In a few hours, the leaders and delegates of the African Chess Federations will stand and be counted, as they cast their votes towards the election of the candidate to become the African Chess Confederation President.
Over the past few months, Africa Chess has taken some bold steps in standing out from the norm and have chosen to build the future for themselves, rather than wait on Fide for virtually everything. A lot has happened, a lot has changed, and as a chess lover, I can only hope that whoever wins the upcoming elections will do what is best for chess in Africa, under the watchful eyes of every single chess player, administrator, arbiter, organizer, sponsor and every single individual in the African Chess Industry. But that team has to be elected first.
The tantrums, name calling, anger, mud throwing and the likes, come to an end today, as the delegates representing their various countries take the stand and cast their votes in favor (hopefully) of the great future that lay in stock for chess in Africa, as they elect the Africa Chess Confederation president for the Africans.
Let us meet the three (3) candidates again – Mr Lewis Ncube, Dr Essoh Essis and Mr Tshepo Sitale:
Mr Lewis Ncube:
He took up the mantle of leadership in the year 2014 and has led the continent since then. Going through the record books, promises were made that he was unable to keep, and according to his team, this was largely due to the Fide politics, which trickled down to the continent, because the body depended solely on the resources from Fide, for the running of the continental arm of the world body.
The Secretary General of the confederation during his tenure resigned a few weeks before being called up to help bring Fide to justice (against the Makropoulos team that had seemingly perpetrated injustice against Africa over the past few years), because he, as the then general secretary, did his best to bring repute to the confederation, and has publicly mentioned that Mr Lewis should have stepped down since most of the federations were calling for his head.
The Treasurer refused to run again, because he believes he has done his part in helping the game that he loves, thus far, and would rather step down, when most of the African members are asking for the accountability, which he could not provide as a result of the way the man at the helm was handling financial matters.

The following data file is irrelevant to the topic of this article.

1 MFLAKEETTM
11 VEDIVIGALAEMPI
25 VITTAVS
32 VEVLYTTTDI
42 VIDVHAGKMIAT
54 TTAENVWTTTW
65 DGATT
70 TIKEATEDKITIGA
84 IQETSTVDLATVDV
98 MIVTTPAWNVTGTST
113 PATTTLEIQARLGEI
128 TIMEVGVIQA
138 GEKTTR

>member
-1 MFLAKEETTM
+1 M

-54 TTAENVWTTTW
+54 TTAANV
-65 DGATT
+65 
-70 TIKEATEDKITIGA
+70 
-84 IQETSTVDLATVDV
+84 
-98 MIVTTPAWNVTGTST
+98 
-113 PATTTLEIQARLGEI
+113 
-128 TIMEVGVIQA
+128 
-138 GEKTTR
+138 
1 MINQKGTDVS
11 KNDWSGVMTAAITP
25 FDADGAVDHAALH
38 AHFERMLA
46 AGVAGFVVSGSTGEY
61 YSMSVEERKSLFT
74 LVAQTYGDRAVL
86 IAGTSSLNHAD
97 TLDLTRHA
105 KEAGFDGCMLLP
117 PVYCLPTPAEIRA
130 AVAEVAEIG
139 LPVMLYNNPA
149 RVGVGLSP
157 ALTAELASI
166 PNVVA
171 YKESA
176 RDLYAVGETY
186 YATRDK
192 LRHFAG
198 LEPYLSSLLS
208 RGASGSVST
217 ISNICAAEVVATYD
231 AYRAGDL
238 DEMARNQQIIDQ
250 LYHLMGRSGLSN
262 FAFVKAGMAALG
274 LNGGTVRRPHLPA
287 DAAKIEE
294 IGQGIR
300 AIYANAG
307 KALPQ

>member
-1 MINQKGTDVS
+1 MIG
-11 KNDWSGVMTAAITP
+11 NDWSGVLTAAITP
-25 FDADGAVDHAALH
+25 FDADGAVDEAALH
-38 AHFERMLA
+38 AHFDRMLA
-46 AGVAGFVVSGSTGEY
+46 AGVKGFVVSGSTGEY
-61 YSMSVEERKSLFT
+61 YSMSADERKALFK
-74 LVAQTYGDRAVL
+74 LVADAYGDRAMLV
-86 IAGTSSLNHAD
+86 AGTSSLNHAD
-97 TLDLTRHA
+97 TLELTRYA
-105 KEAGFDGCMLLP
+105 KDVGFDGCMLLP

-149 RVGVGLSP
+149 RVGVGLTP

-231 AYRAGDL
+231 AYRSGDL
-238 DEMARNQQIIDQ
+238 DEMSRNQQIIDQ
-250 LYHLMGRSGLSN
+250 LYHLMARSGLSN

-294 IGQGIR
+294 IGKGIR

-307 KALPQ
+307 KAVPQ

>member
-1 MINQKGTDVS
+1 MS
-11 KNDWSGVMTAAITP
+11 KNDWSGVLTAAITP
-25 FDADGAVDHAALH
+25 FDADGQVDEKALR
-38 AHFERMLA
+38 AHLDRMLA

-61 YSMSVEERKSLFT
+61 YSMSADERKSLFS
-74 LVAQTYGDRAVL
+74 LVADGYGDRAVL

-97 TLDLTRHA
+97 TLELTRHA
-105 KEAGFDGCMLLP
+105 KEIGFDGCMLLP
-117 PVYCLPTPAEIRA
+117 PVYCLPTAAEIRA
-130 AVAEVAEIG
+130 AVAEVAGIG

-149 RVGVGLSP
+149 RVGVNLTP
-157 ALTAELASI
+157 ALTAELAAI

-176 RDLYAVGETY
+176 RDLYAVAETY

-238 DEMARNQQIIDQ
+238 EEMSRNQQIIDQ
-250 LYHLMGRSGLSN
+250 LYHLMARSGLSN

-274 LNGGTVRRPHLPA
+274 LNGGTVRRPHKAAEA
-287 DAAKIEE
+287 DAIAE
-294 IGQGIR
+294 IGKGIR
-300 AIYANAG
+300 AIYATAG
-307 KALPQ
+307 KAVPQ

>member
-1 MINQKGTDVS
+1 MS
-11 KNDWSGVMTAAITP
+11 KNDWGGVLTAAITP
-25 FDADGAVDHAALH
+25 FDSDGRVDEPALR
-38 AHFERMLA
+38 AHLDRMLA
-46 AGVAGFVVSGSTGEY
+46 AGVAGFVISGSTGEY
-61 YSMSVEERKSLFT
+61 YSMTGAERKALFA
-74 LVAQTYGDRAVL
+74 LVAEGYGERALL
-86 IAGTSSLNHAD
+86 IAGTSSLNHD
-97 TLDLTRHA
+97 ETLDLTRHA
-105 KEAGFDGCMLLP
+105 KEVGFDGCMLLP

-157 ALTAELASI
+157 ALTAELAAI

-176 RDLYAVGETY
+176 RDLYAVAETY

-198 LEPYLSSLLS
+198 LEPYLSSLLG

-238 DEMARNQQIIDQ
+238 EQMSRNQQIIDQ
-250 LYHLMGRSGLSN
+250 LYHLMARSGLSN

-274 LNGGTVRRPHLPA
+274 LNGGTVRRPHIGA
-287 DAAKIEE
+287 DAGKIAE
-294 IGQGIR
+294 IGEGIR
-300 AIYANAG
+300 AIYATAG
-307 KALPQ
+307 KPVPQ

Dr Essoh Essis:
With a history of development in Cote D’Ivoire, and the first ever major Rapid and Blitz event on the continent, which took the Grand Chess Tour format, and boasted of ten (10) Nationals, who are top cadre players in their various countries, and his top management skills shown in his dealings with the United Nations, Dr Essoh Essis brings integrity, man management and team building into the race, as he bills to change the way the continent is being run.
A couple of months ago, however, Mr Mario Kpan came up with several allegations against Dr Essis, which was educatively dispelled and even though there are currently two (2) federations in Cote D’Ivoire, Fide only recognizes one (1), and can only recognize one (1), which is FIDEC, being led by Dr Essis.
At the beginning of his campaign, Dr Essis stood as an independent candidate, while Mr Lewis was the Kirsan candidate (before he stepped down for Mr Dvorkovich) and Mr Tshepo Sitale was and still is the supporter of Mr Makropoulos. But after getting to Batumi, Georgia, the Olympiad venue, and Dr Essis met with both Mr Makropoulos and Mr Arkady Dvorkovich, he understood the fact that the best candidate to lead FIDE to the next phase of our existence and development is Mr Dvorkovich (as paraphrased from his letter to the African delegates).
Mr Tshepo Sitale:
Mr Tshepo has grown from the ranks in Botswana and has shown ability in leadership, teamwork, administrative capabilities and saying things as he sees them. He led the Botswana Chess Federation with structures and statutes, while ensuring that things work for the development of the chess in the country, which helped him to be drafted into the Botswana Olympic committee.
A few months ago, however, the list of arbiters that were to represent Africa at this Olympiad was released, and while the continent was given only twenty (20) slots, five (5) of those slots went to two (2) countries. After careful digging and questioning by the former African Chess Confederation General Secretary, Mr Noel Fumey, he mentioned that three (3) individuals were in charge of this nomination cum selection, and even though Mr Patrick Van Hoodlant and Dr Hesham Elgendy acceded to their roles in the list (according to Mr Noel), Mr Tshepo refused to accede (being the third individual Mr Noel mentioned was involved in the list), stating the fact that he could not have selected arbiters and that the selection of arbiters should have been done by the current Africa Chess Confederations arbiters commission, of which there is none created as we speak.
It came to my attention yesterday, that Mr Tshepo was also an instrumental figure in 2014, as regards the drive towards changing irregularities of the development funds to Africa and how it was being disbursed, while being on the FIDE Development Board.
Various things have come to light in the space of a few months, and my sincere hope and believe is that at the end of this continental election, Africa can stand as one (1) single entity, develop as 1, grow together, help each other and build together, as we take chess on the African continent to the next level of partnerships, sponsorship, trainings and more Grandmasters!
Chess is a Life Changing Tool! Let us use it to change lives from the grassroots to the Grandmasters.
Now the question:
If you had a voting right, who would you vote for?